Olham’s captors, however, must act like unfeeling automatons—much as Rick Deckard learns to do as an android killer—to destroy him who they must destroy to save themselves, to save humanity. In order to fight the android, they must act like androids.

They fail to destroy the android. Olham “pretends” to be the android the others think he is and, in what later becomes clear as a piece of irony, claims to be about to explode. The two humans run from their ship, now parked on the moon. Olham takes off in it, to get back to Earth, to clear himself. His all-too-human deceit has finally forced the others to also act as men.

All three, Olham and the two humans, are interested in self-preservation, something associated with humans, not machines.

The man/machine identity confusion seen in “Imposter” becomes more than the means toward a joke in Do Androids Dream of Electric Sheep?. Deckard comes closer and closer to android behavior (by action, if not by thought) becoming as ruthless as the androids, who lack empathy, the trait identified as the core human emotion.

To remain effective as an android killer, Deckard denies whatever empathy there is within him, for the androids do act and react like humans much of the time.

At the same time, the androids struggle toward empathy. Through it only can they survive. Only with it can they find parity with humans—unless they prove humans lack it as well.

Deckard, some time into the book, attempts to give an empathy test to a suspected android. She stalls him, claiming to be human, offering to assist in his search for the real android. Deckard refuses to accept this as proof of her humanity:

“An android,” he said, “doesn’t care what happens to another android. That’s one of the indications we look for.”

“Then,” Miss Luft said, “you must be an android.”

That stopped him; he stared at her.

“Because,” she continued, “your job is to kill them, isn’t it? You’re what they call—” She tried to remember.

“A bounty hunter,” Rick said. “But I’m not an android.”

“This test you want to give me.” Her voice, now, had begun to return. “Have you taken it?” (89; ch. 9)

Late in the novel, Deckard “retires” Irmgard Baty, the android “wife” of android Roy Baty: “Roy Baty, in the other room let out a cry of anguish” (197; ch. 19). Baty, apparently, has moved a long way down the road toward empathy.

Bob Arctor, in A Scanner Darkly, moves toward an android-like state, becoming, finally, not a thinking human being but only a tool, though supposedly one for the greater good. Even early, when wearing the special suit made for his the protection as a narcotics agents, Arctor appears as something other than a unique human being. With the suit on, he cannot be identified. Others see only a blur of images projected from him. Among other things, this allows Arctor to remove himself from the human emotions he encounters as an undercover agent.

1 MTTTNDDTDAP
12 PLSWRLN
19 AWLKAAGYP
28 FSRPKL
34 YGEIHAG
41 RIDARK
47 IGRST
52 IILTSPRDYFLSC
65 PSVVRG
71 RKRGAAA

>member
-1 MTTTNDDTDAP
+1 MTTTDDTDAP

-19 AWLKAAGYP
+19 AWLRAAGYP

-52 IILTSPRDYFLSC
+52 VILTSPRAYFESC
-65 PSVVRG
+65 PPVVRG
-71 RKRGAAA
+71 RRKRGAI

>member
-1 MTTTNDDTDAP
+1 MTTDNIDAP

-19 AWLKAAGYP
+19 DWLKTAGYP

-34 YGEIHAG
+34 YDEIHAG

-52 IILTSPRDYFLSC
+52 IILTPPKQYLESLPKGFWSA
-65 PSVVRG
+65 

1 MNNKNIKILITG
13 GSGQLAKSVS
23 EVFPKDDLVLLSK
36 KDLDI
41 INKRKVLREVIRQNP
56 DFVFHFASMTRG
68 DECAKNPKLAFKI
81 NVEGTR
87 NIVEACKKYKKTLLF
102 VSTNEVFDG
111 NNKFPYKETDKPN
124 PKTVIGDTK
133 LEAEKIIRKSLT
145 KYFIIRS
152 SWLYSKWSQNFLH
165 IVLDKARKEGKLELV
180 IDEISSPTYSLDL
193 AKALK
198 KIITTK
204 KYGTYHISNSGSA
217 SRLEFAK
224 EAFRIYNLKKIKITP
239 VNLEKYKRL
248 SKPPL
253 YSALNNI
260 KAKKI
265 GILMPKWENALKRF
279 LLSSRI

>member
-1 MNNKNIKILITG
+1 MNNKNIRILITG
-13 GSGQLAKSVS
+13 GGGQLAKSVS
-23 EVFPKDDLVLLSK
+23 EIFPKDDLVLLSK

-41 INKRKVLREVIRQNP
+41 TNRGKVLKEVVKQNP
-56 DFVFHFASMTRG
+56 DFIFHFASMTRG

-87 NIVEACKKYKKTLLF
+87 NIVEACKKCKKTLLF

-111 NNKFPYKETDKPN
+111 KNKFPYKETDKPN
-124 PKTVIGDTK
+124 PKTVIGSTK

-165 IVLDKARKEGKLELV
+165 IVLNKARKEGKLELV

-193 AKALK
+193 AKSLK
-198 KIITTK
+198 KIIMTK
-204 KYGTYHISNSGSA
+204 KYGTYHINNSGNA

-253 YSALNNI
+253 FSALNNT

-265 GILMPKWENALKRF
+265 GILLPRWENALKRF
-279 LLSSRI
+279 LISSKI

Though the same themes appear, no clear progression exists from the early stories and novels to Do Androids Dream of Electric Sheep? or to the later novels of men as androids. Dick’s first novel, Solar Lottery (1955) contains, for Dick, an android rather removed from any so far considered here, though one much more in keeping with Dick’s “cruel deception” description of the android.

Called Keith Pellig, this android has been built to act as an assassin, but with a minimum of self-motivation. All major actions by the android are directly controlled by humans replacing each other through a supposedly random process. In this manner Pellig can elude security systems that follow brain patterns.

Whatever similarities there are with the other stories stemming from that “cruel deception,” there can be no sympathy with Pellig, who has only the most minimal personality of his own.

Pellig belongs with some of the characters of Dick’s later android tales more than he does with the earlier ones. The case of Pellig illustrates early something that became so apparent to Dick after 1970 that he gave up dealing directly with androids and machines and turned his attention to humans, those “metaphorical androids.” Simply, it shows that the machines are not the deceivers. The people behind them are, those who created them to mask their own deceptions. In “Man, Android and Machine,” Dick explains his view of his own realization of this situation:

My theme for years in my writing has been, “The devil has a metal face”. Perhaps this should be amended now. What I glimpsed and then wrote about was in fact not a face; it was a mask over a face. And the true face is the reverse of the mask. Of course it would be. You do not place fierce cold metal over fierce cold metal….

[I]f a gentle, harmless life conceals itself behind a frightening war-mask, then it is likely that behind gentle and loving masks there can conceal itself a vicious slayer of men’s souls. (204-205)

Though he claims otherwise for the purposes of this essay, Dick early on understood the true role of the mask (Pellig, after all, is an unassuming creature), as he saw in the android. He must have known even while writing Solar Lottery that meekness often hides behind a visage of terror, for he frequently depicted the opposite, as he did with Pellig.

An entire community, in The Cosmic Puppets, is a mask hiding a struggle between gods. In “The Mold of Yancy” the population of the moon Callisto is being moved toward totalitarianism through:

“A sort of popular commentator. Name of Yancy.”

“Is he part of the government?”

“Not that I know of. A kind of home-spun philosopher…. A sort of talking almanac. Pithy sayings on every topic. Wise old saws: how to cure a chest cold. What the trouble is back on Terra.” (Stories 4: 58)